How Does Traditional Chinese Medicine (TCM) Approach Eczema?
Recently, I was invited to the Chicago Integrative Eczema Center to speak about how Traditional Chinese Medicine approaches Eczema. Many people asked me if I had taped the presentation, I did not. So instead, I thought I’d share my presentation in this edition of the newsletter.
Even though we think of eczema as a modern condition that’s been on the rise since the industrial age, the Chinese documented eczema conditions over thousands of years ago. Back then, they poetically named it “Wind of the Four Crooks” since it often first presents inside the hollows of the elbows and knees and scattered like wind.
Eczema Thru A TCM Lens
From early observations, the Chinese recognized that eczema presented on a continuum with HEAT on one end and DAMP on the other. Heat in modern terms includes: erythema or redness, bleeding, swelling, the actual feeling of warmth and; Damp in modern terms includes: weeping, oozing, crusting, edematous skin. The Chinese realized that every case of eczema had some combination of both elements and thus, every presentation fell somewhere on this continuum.
The Chinese also noticed that continued, aggravated or mistreated levels of Heat and/or Damp could lead the skin in two further directions: 1) TOXIN–which includes: infection, widespread erythema or red skin syndrome, powder-like scaling or even exfoliative scaling and body chills even though the skin has a burning sensation, or 2) YIN DEFICIENCY–which modern people would loosely translate to the drying out of bodily fluids expressed externally as dryness, scaling and lichenified skin, or internally as 3) MIDDLE DEFICIENCY expressed as digestive issues like difficult bowels, darker-hued urination, unquenchable thirst and lastly, what we now call weak gut function, food intolerances, compromised microbiome.
The last element of Eczema coined by the Chinese was WIND, which translates to itch or the likelihood for the condition to move from area to area. Wind, they determined was the number one defining characteristic of eczema.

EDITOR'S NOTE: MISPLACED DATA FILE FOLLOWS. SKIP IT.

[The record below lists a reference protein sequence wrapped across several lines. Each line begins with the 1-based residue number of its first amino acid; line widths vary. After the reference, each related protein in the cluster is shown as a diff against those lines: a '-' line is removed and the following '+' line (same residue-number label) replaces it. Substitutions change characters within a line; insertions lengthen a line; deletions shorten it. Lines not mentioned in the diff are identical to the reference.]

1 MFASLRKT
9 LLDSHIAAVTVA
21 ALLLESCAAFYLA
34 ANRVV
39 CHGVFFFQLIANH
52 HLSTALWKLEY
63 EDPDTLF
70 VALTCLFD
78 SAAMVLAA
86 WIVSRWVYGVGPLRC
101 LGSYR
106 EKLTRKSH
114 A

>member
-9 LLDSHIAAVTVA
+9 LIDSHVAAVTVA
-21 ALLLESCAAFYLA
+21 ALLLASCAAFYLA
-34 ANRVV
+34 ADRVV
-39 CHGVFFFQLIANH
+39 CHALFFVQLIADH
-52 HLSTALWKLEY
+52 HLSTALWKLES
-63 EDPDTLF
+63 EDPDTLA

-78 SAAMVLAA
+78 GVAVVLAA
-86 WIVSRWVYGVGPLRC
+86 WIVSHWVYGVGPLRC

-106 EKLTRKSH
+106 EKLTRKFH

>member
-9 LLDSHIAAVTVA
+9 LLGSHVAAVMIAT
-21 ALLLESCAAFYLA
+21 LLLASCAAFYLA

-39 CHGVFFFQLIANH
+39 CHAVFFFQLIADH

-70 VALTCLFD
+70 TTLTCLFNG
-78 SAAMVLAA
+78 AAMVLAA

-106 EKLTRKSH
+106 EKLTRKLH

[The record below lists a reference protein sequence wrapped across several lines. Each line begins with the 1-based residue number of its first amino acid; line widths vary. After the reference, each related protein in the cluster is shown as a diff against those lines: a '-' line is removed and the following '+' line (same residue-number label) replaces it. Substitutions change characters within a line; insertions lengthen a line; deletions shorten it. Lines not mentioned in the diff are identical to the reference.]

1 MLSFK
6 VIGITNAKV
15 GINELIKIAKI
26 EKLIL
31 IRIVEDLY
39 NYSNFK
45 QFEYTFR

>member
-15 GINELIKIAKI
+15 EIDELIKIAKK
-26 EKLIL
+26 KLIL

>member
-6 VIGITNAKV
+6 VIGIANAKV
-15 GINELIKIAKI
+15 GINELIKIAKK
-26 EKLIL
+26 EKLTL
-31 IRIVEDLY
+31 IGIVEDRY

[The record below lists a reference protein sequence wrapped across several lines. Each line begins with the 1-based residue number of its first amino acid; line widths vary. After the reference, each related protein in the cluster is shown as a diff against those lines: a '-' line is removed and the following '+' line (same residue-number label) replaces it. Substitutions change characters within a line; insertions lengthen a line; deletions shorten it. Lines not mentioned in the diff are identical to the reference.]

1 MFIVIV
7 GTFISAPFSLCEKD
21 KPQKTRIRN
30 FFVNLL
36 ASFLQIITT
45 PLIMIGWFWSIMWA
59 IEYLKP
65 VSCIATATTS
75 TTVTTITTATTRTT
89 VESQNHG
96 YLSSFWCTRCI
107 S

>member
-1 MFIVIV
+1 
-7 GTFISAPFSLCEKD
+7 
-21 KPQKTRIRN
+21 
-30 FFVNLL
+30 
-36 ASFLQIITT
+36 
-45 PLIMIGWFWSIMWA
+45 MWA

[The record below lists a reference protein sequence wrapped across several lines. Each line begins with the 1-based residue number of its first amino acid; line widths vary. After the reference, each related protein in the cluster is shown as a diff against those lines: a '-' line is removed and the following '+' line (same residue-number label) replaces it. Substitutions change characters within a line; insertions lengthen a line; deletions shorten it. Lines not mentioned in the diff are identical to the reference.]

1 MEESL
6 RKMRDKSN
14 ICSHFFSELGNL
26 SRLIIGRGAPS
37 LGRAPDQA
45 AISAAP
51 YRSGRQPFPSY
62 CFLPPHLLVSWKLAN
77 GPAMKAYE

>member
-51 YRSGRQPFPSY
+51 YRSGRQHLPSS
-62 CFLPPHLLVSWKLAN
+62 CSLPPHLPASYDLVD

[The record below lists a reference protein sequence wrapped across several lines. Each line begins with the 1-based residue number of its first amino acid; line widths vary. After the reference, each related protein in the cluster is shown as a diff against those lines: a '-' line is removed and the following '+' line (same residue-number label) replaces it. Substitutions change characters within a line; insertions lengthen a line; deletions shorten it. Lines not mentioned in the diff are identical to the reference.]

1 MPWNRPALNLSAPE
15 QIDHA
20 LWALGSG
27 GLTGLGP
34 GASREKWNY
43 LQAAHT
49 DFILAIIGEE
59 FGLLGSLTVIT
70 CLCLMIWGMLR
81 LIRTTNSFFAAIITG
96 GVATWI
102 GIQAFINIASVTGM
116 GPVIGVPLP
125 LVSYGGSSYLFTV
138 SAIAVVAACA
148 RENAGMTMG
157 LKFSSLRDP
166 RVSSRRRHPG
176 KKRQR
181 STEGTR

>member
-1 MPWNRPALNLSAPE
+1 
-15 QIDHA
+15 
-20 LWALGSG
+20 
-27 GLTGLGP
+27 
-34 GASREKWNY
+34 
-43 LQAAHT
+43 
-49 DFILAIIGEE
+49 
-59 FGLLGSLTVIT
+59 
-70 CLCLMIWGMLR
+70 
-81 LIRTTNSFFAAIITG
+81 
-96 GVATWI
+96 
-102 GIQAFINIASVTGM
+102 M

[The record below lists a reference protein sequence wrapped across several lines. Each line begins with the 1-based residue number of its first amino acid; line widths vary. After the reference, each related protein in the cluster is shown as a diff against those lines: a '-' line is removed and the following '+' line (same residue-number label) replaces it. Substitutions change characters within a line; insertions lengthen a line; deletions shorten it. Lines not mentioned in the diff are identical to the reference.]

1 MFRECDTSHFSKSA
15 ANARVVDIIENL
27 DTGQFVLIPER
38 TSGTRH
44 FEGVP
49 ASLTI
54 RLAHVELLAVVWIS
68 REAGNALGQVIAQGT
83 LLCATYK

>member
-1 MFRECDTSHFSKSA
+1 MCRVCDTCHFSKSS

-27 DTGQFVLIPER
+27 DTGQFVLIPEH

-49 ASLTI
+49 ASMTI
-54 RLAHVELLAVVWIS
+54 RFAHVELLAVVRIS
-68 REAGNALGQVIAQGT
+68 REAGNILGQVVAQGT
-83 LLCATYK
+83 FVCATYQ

Why Are These Factors Important?
By identifying and categorizing the characteristics of eczema, plotting where on the continuum a patient lands between heat and damp, determining the severity of each element and assessing its relationship with other systems and symptoms; the Traditional Chinese Medicine (TCM) eczema diagnosis system identifies each patient’s presentation as unique. As such, TCM eczema treatment lends itself to treating each unique case with a customized approach. This is exactly how herbal medicine is administered.
In our next article, we’ll examine how TCM eczema treatment is customized via herbal medicine to meet individual patient’s needs.
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About the Author
Olivia Hsu Friedman is the owner of Amethyst Holistic Skin Solutions and sees patients all over the nation in person and via video conferencing. She holds a TCM Dermatology Diploma and a position on the internationally recognized Register of Chinese Medicine Dermatology (RCMDerm). Additionally, she received a Diplomate in Oriental Medicine (Dipl.OM) from the National Certification Commission of Oriental Medicine and is a licensed Illinois acupuncturist (LAc). Olivia earned a Master of Science in Oriental Medicine (MSOM) from National University of Health Sciences, graduated Summa Cum Laude and was awarded the Joseph Janse Outstanding Graduate Award.
Outside of the office, Olivia serves as the Vice President of the Illinois Association of Acupuncture and Oriental Medicine and is also one of two Illinois delegates to the American Society of Acupuncturists.